Ethiopia has come a long way. In the last fifty years, it traveled the longest distance from where it started compared to many African and Middle Eastern countries. The Epic journey took it out from the darkest abyss of a feudal system lorded over by Emperor Haile Selassie, through a bloody Dergue Marxist revolution that finally brought Colonel Mengistu Hailemariam, through a tough rebellion that brought the downfall of the Dergue regime in 1991.
In parallel, Eritreans fought for self-determination to break free from the grip of the feudal Ethiopian empire. They started the struggle 20 years before Ethiopians began their fifty-year journey. and they came out victorious in 1991. Eritrea was liberated, so was Ethiopia. Sadly, the Eritrean misery continued under the rule of the liberators-turned-oppressors.
In 1991, the two countries started from identical situations, but Eritrea took a different path, one of domination and curtailing basic freedoms and human rights. It is still marred by many crises and is ruled by the mentality of rebellion and a guerrilla mindset. However, both the Ethiopian TPLF and the Eritrean EPLF were inflicted with the same malady; both believe in military might and absolute power. And unbeknownst to the citizens of the two countries, the relations between the two allied guerrilla entities that came to power in 1991 were deteriorating; the waters that looked calm on the surface were boiling below. That was a natural cause for the two years of bloody confrontation that ensued.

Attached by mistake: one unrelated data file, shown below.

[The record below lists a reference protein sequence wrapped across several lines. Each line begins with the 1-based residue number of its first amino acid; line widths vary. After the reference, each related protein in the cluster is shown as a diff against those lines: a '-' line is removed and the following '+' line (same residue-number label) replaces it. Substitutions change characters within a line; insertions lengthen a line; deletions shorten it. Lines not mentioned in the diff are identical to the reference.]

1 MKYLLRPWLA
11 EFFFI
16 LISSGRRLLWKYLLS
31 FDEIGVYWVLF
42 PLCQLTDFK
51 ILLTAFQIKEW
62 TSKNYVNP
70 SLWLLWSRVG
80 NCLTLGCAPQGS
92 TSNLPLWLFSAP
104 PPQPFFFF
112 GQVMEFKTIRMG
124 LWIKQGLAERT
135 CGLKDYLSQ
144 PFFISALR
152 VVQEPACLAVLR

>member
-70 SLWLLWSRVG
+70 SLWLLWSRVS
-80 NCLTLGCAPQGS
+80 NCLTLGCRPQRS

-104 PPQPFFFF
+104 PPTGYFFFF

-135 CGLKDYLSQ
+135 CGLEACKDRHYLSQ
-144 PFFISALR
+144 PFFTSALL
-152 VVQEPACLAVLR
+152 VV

However, while Eritrea stayed a single party, a militarist country, Ethiopia started to walk the challenging path of democratization, against all odds. While the Ethiopians persistently challenged the ruling party and inched their way ahead, the Eritrean ruling party made sure no opponent remained standing to challenge it.
As recent as two months ago, the Ethiopian power center shifted from one entity within the ruling coalition party, the TPLF, to another, the OPDO, and to a certain degree to the EPDM. TPLF, the founder, and architect of the EPRDF party had its nails clipped and its political influence drastically downsized in a lightning speed. That change brought the dangerously fast-moving new Prime Minister, Dr. Abyi Ahmed. Since his election in April, the PM changed so many things to the extent that the face of Ethiopian politics seems to have had a drastic facelift and doesn’t resemble the face of Ethiopia before he was inaugurated.